HHS was blocked from removing natural family planning health coverage

The U.S. Department of Health and Human Services building is pictured August 16, 2006 in Washington, DC The HHS Building, also known as the Hubert H. Humphrey Building, is located at the foot of Capitol Hill and bears the name of Humphrey, who served as a United States Senator from Minnesota and Vice President of the United States. |

A judge temporarily blocked the Biden administration from removing an Obamacare rule that required coverage for natural family planning counseling, allegedly without going through the proper administrative process.

U.S. District Judge Jeremy Kernodle of the Eastern District of Texas Published a memorandum of opinion and order last Friday in the case Tice-Harouff v. Johnson.

The case is at issue in a decision by the Department of Health and Human Services’ Health Resources and Services Administration last December to drop regulatory language requiring natural family planning coverage.

Kernodle granted the plaintiff, family nurse practitioner Dr. Cami Jo Tice-Harouff, a preliminary injunction against the rule change, arguing that she had “sufficient quality alleged”.

Cami Jo Tice-Harouff
Dr. Cami Jo Tice-Harouff, provider of methods based on natural family planning (NFP) and fertility awareness, was interviewed by the St. Philip Institute in 2021. |

The judge found Tice-Harouff’s assertion that removing the coverage requirement violated the Administrative Procedure Act and that she would be “irreparably harmed by the change” to be correct.

“The defendants argue that the removal of the [Fertility awareness-based methods counseling] The sentence did not remove the requirement to provide free coverage for FABM advice – and therefore the notice and comment requirement did not apply, and the removal was not arbitrary and capricious,” wrote Kernodle.

“This argument is specious. When language is removed from a statute or rule, the courts presume that the omission has changed the meaning of the text.”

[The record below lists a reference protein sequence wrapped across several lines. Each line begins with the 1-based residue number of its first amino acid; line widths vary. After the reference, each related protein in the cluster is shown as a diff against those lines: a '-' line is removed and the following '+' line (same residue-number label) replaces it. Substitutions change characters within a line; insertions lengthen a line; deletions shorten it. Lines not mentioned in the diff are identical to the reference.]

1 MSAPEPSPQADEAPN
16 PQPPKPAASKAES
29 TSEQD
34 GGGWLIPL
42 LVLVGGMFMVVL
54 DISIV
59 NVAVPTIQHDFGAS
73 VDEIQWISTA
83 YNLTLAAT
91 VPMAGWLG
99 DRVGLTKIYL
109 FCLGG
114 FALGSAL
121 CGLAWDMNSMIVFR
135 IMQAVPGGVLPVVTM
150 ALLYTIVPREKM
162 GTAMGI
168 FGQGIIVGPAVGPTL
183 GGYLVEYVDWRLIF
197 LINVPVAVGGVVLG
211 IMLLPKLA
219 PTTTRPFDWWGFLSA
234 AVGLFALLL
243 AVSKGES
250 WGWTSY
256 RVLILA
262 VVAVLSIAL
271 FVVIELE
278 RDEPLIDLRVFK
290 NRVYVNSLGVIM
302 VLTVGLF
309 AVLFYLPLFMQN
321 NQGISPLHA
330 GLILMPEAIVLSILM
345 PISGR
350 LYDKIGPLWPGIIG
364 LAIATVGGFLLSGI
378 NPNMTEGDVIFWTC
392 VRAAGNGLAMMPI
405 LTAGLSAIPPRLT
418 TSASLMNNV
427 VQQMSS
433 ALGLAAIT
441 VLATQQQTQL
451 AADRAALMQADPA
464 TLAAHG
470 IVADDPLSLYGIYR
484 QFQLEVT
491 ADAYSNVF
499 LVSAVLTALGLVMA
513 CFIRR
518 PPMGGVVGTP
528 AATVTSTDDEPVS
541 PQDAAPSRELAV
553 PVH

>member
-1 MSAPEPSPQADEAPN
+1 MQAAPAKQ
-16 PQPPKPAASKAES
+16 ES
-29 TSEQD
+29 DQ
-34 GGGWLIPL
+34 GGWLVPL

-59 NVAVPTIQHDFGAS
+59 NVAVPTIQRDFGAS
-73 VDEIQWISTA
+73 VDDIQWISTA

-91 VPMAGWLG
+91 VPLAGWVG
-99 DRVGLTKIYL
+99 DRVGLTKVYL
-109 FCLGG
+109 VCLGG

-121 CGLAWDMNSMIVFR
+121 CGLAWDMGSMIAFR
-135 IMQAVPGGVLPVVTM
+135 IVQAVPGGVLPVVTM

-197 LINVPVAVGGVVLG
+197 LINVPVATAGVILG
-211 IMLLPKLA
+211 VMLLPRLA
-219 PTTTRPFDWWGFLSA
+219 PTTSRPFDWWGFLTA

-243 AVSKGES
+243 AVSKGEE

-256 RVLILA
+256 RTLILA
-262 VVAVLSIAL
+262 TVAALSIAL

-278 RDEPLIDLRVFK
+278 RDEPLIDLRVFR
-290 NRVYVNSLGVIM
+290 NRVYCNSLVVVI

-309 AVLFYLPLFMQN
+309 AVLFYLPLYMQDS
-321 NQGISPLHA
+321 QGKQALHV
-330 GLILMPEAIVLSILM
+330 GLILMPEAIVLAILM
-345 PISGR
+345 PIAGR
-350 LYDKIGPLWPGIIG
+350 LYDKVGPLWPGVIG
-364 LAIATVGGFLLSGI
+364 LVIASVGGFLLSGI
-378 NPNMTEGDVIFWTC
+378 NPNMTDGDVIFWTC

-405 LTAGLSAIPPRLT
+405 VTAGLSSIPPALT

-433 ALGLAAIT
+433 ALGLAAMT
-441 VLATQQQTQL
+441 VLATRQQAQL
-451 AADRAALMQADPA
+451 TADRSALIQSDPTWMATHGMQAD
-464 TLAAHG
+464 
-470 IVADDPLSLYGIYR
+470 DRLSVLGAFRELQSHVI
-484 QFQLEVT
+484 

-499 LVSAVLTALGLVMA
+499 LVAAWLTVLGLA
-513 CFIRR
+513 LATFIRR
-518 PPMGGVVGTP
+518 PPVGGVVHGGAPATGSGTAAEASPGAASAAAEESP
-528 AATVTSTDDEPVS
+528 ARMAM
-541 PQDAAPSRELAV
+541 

The Health Resources and Services Administration added the natural family planning coverage requirement to the Affordable Care Act guidelines in 2016. Fertility awareness methods serve as an alternative form of family planning for those who have medical, moral or religious reasons why they do not. wish to use contraception.

“Birth control, for example, sometimes creates harmful side effects, such as blood clots, weight gain, or increased anxiety and depression in some women,” the lawsuit states. “This makes family planning methods based on fertility awareness the only option for some women without seriously jeopardizing their health.”

Kernodle concluded that Tice-Harouff was “likely to succeed on the merits of the second claim, which alleges that the defendants’ adoption of the 2021 Guidelines was arbitrary, capricious and an abuse of power.”

“Here, the only explanation identified by the defendants for the 2021 guidelines is the January 2022 notice in which HRSA provided a summary and a hyperlink to view the full guidelines on its website,” he said. for follow-up.

“This notice, however, did not even mention the FABM board. It therefore did not acknowledge a change in coverage, a reason for the change, an acknowledgment of the reliance interests in the 2016 guidelines, or an explanation of the reason. why the complete elimination of cover for the FABM board was preferable to a more phased approach.”

Julie Marie Blake of legal defense organization Alliance Defending Freedom, which represents Tice-Harouff, voiced her support for the preliminary injunction in A declaration Monday.

“Countless women rely on the expertise of medical professionals like Dr. Tice-Harouff to help them raise their families in a way that meets their needs,” Blake said.

“We are delighted that the court has allowed insurance coverage to continue for the many women who choose fertility-focused family planning and has prevented the Biden administration from imposing its own preferred contraceptive methods on all women without even allow the public to weigh in on that decision.”

Also called fertility awareness, natural family planning involves women avoiding pregnancy by monitoring fertility signals during their menstrual cycles to determine when they are most likely to become pregnant.

According to the UK’s National Health Service, natural family planning can be “up to 99% effective” unless “instructions are not followed carefully”.

“You should keep a daily log of your fertility signals, such as your temperature and fluids coming from your cervix – it takes 3-6 menstrual (monthly) cycles to learn the method,” said the NHS.

“If you want to have sex during the time when you could get pregnant, you will need to use contraception, such as a condom, diaphragm or cap.”

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